So, it’s October and Halloween is just a few weeks away! You’re thinking about costume ideas, maybe planning a party and, oh yeah, you’re doing your darndest not to give birth on the creepiest day of the year, a holiday that some say celebrates paganism.
“But wait, what does Halloween Day have to do with giving birth? Or any day, for that matter? Don’t women just have babies when the time comes?” Well, apparently not, because, according to researchers at Yale, women can and do choose to avoid bringing their babies into the world concurrently with the “Festival of the Dead.”
I’m not just talking C-sections — the phenomenon inexplicably holds true for C-sections and spontaneous births. And Halloween isn’t the only holiday that has women strongly influencing their birth timing, either. This research ultimately leaves me with more questions than answers, but sometimes that’s the best kind of science.
Ah, Valentine’s Day, a sweet day of love, right? Even if you’re woefully single, you can at least imagine the love that a mother has for her child, which certainly has a positive connotation. Flowers, cards, and candy also don’t hurt this day’s reputation.
But Halloween? Sure, it’s fun from ages 3-13 (and then again after 21…), but on some level, you can’t help but worry about whether your house is going to get egged or toilet papered. And despite the candy, let’s be honest — witches and death are not inherently warm and fuzzy concepts.
So, going on the logic that Valentine’s Day has a positive cultural representation and Halloween has a negative one, these scientists set out to see whether the perceptions of these days could influence births — even spontaneous births, which have been considered beyond a pregnant woman’s control. [The benefit of studying these days is that they have strong cultural participation, but doctors are generally present at work; this is in contrast to, say, Christmas, where the connotations might be positive, but doctors are on vacation.]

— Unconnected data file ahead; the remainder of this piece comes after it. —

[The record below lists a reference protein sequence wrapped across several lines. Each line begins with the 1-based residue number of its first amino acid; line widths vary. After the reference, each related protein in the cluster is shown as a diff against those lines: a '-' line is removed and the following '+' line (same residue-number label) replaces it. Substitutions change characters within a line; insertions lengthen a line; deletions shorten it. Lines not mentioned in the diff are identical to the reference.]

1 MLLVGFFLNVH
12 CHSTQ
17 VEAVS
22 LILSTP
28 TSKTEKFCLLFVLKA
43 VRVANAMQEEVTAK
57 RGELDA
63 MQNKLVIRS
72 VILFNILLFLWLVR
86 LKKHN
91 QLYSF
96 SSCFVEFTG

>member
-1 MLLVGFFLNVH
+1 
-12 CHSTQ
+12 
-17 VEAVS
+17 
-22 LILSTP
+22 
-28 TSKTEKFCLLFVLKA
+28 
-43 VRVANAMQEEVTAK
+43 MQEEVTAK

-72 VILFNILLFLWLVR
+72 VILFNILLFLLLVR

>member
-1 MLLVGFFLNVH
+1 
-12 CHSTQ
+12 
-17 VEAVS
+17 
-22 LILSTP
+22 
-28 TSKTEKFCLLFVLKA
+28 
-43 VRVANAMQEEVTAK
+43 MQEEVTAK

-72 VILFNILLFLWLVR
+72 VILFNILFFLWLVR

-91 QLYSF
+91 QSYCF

Using 10-years’ worth of U.S. birth certificate data provided by the National Center for Health Statistics, the researchers focused on the two-week period spanning Valentine’s Day and Halloween. The results are straight-forward and don’t need much preamble:
Natural and C-section births jumped significantly on Valentine’s Day, with the overall increased likelihood of giving birth being calculated at 5% for the day of love.
Halloween, on the other hand? Different story:
All types of births — natural, C-section, induced — decreased significantly on All Hallows’ Eve. Overall, a whopping 11.3% decrease in births was seen on this day across the years. That’s a pretty clear indicator that women don’t want their babies associated with hauntings and horror.
Okay, so the numbers are definitive. But how could women exert control over when they give birth?! The short answer is that no one has any idea. The closest that these authors come to suggesting a psychophysiological mechanism is to say that wanting to give birth on Valentine’s Day and resisting giving birth on Halloween could, for a short time, alter the hormonal mechanisms responsible for determining birth timing.
More work needs to be done to understand the biology of how this is happening and I, for one, can’t wait to see what comes of this area of study.
Levy BR, Chung PH, & Slade MD (2011). Influence of Valentine’s Day and Halloween on Birth Timing. Social science & medicine (1982), 73 (8), 1246-8 PMID: 21880409